Peculiar writing style would be, for instance, ryting fonetikli or not using pronouns like "I" or "me".

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Mon Jun 04, 2012 8:39 am
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Post Re: Reading Thread/Discussion
I prefer getting thoughts and impressions on things straight from people when I can, rather than from second or third-hand sources like wikipedia.

So anyway, in vaguely-related news, I've been accepted into one of the grad schools I applied to for a creative writing program! :D I'm going to write something y'all will talk about here someday!


Mon Jun 04, 2012 11:25 am
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Post Re: Reading Thread/Discussion
More of it is peculiar than just describing surroundings, yaknow.

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Mon Jun 04, 2012 11:30 am
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Post Re: Reading Thread/Discussion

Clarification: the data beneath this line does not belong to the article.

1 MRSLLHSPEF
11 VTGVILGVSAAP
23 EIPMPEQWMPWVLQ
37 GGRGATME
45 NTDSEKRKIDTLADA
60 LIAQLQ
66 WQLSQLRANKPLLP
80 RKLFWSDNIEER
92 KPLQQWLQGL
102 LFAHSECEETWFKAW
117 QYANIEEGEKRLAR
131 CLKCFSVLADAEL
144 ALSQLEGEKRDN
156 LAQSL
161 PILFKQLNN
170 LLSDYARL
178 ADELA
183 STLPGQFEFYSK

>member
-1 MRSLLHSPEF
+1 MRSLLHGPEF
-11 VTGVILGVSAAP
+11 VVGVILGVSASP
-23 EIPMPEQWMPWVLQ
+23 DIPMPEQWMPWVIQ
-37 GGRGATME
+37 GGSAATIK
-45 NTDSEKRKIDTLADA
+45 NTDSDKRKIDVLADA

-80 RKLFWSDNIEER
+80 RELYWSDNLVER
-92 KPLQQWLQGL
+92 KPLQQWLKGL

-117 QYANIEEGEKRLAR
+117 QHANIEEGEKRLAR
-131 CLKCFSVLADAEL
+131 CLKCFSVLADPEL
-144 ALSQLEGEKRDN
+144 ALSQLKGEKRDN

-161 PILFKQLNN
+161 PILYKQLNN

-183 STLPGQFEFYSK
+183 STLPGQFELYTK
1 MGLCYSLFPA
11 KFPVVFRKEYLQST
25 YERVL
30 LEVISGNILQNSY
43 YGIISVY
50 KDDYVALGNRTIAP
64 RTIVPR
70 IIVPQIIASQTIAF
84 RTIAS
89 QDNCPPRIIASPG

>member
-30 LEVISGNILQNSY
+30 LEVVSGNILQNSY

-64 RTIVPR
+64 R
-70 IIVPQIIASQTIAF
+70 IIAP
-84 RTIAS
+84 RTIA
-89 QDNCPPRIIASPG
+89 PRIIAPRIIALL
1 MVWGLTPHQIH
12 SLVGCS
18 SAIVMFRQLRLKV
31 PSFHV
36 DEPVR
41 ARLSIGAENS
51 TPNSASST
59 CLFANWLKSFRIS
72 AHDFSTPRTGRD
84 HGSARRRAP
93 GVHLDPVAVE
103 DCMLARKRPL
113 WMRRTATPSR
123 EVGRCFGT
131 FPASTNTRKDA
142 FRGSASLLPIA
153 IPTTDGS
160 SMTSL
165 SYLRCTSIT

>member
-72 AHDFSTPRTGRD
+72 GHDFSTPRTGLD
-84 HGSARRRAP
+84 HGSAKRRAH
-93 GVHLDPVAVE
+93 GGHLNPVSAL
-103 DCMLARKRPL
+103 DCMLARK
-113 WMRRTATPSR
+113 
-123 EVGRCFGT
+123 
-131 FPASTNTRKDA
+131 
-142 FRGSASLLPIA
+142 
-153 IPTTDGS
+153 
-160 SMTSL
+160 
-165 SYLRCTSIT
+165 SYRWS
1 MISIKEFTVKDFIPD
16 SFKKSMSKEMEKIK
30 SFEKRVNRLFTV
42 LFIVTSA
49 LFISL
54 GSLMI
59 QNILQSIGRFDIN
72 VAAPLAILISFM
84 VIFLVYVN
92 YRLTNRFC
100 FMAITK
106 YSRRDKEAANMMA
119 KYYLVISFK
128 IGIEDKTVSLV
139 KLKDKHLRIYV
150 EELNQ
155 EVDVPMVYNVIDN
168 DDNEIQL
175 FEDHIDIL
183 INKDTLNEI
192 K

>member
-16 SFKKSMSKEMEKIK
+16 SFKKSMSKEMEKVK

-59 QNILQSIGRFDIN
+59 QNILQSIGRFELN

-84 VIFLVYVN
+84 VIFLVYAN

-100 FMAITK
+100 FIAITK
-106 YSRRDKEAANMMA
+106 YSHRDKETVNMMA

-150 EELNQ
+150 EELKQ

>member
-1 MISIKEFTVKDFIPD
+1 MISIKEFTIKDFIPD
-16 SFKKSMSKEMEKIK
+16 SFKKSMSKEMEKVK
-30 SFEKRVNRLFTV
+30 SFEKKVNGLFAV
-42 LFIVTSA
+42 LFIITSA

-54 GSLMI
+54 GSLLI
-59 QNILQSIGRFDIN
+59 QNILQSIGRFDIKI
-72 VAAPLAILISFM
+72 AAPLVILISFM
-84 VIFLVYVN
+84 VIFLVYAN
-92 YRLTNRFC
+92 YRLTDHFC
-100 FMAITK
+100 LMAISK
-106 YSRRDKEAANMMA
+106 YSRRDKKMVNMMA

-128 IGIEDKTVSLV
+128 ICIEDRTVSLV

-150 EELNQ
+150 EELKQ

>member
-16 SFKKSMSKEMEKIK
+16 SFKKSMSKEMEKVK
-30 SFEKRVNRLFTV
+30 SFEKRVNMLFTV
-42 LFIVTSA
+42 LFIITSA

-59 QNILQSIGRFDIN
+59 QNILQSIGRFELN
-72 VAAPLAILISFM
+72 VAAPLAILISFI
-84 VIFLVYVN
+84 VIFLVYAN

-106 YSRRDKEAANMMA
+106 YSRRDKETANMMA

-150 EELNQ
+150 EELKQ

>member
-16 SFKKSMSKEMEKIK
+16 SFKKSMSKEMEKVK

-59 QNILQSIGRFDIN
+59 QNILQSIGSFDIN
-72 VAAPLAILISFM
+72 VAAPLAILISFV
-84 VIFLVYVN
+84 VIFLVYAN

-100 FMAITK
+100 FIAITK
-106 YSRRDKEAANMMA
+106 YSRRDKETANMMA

Well, if you don't say what nobody can tell. :P

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Mon Jun 04, 2012 11:44 am
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Post Re: Reading Thread/Discussion
Reading Life of Pi! It's pretty good. I like it so far.


Mon Jun 04, 2012 3:41 pm
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Post Re: Reading Thread/Discussion
Well, just finished Neil Gaiman's American Gods. That was weird. Very good, but weird. I think I'll take a break and read something else before reading Anansi Boys though.

Edit: well, I just got finished reading Neil Gaiman's short story "Snow, Glass, Apples"

o_o

I am never going to be able to watch Snow White and the Seven Dwarves again...


Wed Jun 13, 2012 12:02 pm
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Post Re: Reading Thread/Discussion
I just finished reading A Dance with Dragons this week. It was a great book, but I really wasn't satisfied with the way it ended. (Basically, half the POV characters ended on cliffhangers. George R.R. Martin had better not die on us. =P